NGO Wetlands International has called for the International Organization Partners to the Convention on Wetlands to urge the Contracting Parties to the Convention to consider a more ambitious global biodiversity framework and to adopt priority measures to curb freshwater biodiversity loss.
On International Wetlands Day (2 February), the NGO called for conservation plans to go beyond protected areas and called for greater investment to stimulate species recovery and re-introduction. The group acknowledged existing efforts while saying that better integration of conservation and operational plans would eventually lead to greater progress.
Wetlands International cited the 2020 review process for several global conventions and indicted that this is an important year to review progress and set new recommendations for future policy guidelines.
Over 40 percent of all species live or breed in wetlands that are also life support systems for over 1 billion people. Development of climate action plans also requires development of a plan to reverse the decline of natural wetlands.
Wetlands International suggested some constructive priority efforts to include:
- Accelerating implementation of environmental flows in the Inner Niger Delta in Mali.
- Improving water quality through implementing comprehensive decision making processes such as the Water Framework Directive and the Habitats Directive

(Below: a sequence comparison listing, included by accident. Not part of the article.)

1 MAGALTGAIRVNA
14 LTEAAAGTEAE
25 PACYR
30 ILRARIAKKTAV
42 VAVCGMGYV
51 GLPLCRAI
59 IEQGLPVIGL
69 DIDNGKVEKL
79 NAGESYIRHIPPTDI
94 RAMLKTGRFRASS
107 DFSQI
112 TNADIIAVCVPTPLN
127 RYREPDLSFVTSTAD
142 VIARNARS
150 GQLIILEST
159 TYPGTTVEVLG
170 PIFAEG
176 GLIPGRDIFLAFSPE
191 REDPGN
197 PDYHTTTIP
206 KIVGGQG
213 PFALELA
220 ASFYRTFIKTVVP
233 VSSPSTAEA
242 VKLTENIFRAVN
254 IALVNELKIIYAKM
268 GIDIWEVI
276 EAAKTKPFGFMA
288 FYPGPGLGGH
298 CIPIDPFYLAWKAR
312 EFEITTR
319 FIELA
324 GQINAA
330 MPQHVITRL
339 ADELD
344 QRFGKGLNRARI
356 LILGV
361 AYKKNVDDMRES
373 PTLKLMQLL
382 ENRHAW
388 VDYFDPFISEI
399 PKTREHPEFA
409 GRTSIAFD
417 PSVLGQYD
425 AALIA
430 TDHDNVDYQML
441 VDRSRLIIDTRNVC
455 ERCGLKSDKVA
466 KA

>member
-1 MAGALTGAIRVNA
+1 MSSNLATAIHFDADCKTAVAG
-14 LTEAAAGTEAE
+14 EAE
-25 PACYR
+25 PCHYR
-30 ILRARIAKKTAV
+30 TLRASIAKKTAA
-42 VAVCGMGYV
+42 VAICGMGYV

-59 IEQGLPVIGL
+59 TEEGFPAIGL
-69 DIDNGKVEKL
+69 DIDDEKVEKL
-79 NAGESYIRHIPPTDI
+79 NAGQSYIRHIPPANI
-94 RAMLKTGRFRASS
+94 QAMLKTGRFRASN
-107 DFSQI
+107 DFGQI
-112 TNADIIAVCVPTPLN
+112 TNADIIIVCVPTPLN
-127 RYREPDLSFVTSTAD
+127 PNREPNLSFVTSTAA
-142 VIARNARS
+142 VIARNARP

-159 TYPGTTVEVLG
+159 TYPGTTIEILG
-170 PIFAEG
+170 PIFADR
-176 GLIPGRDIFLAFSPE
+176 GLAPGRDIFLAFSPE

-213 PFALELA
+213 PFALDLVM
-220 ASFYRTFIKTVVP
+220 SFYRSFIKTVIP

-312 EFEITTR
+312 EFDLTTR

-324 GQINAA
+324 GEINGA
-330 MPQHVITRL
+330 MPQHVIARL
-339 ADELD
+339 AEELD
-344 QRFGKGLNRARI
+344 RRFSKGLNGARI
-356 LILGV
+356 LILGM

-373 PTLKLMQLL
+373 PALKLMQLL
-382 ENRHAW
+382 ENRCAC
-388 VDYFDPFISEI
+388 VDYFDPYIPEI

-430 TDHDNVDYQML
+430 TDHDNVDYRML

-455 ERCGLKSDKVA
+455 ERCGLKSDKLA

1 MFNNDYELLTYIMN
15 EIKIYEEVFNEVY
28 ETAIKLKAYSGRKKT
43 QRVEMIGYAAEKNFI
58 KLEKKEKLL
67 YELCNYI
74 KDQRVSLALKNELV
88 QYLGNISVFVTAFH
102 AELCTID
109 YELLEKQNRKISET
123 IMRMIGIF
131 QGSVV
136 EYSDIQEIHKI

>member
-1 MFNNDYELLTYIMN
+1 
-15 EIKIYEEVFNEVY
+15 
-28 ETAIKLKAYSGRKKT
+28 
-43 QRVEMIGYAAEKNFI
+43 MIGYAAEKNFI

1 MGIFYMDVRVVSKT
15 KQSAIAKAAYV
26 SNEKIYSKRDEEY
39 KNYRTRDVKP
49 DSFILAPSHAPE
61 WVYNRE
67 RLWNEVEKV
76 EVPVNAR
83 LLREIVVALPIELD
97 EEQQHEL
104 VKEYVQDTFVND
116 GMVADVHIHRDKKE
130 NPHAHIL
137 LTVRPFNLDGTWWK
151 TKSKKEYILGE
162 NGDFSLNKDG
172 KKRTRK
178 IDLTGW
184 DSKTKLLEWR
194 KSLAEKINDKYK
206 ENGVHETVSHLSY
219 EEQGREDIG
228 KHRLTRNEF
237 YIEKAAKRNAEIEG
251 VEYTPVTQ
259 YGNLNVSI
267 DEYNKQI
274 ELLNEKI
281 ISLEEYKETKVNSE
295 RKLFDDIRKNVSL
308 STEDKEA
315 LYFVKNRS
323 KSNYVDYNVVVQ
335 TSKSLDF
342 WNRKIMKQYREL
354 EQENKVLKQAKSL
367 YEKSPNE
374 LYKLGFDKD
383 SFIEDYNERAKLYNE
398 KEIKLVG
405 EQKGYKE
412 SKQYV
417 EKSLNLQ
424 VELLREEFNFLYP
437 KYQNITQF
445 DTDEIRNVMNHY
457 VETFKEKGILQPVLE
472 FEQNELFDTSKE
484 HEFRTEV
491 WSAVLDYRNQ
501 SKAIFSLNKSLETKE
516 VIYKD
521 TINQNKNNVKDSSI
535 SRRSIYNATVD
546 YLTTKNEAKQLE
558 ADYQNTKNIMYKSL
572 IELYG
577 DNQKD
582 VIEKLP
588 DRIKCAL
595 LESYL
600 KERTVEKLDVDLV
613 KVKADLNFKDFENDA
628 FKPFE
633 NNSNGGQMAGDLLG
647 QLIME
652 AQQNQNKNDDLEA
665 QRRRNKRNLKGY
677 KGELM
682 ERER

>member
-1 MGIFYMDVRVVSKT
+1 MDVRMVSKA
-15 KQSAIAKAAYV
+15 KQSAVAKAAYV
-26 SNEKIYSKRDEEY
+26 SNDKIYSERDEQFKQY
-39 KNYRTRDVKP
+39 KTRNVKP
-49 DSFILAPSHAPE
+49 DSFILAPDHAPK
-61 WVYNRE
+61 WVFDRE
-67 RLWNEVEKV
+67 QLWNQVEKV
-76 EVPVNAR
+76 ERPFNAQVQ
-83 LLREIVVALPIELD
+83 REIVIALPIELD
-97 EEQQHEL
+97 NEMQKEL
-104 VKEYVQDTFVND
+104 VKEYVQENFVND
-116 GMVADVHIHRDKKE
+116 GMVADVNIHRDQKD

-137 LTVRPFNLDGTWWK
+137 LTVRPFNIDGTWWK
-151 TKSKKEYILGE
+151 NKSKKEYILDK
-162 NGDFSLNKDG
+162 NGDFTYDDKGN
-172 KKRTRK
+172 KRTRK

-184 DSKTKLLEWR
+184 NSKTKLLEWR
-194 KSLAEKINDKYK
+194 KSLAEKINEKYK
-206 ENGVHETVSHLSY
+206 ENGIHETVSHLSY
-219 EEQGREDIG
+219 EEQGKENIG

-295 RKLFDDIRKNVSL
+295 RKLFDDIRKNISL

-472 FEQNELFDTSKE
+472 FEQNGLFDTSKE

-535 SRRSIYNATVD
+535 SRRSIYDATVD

- Protecting and restoring critical habitats by using Building with Nature concepts proven in Indonesia and Guinea-Bissau.
- Safeguarding and restoring river connectivity by working at basin level such as in the Paraná-Paraguay wetland system.
In a new book, Wetlands International CEO, Jane Madgwick explores the effect of rapid urbanization and expansion of agriculture on the world’s biodiversity from 1900-2000. The rapid loss of bogs, swamps, mangroves, natural river banks, lakes deltas, oases, lagoons, mudflat and floodplains present the root of myriad social and environmental issues throughout the world.
The book, “Water Lands: A Vision for the World’s Wetlands and their People” presents a new narrative that rethinks the relationship to, perception and use of wetlands and champions the already existing natural solutions and community approaches that can change our fate.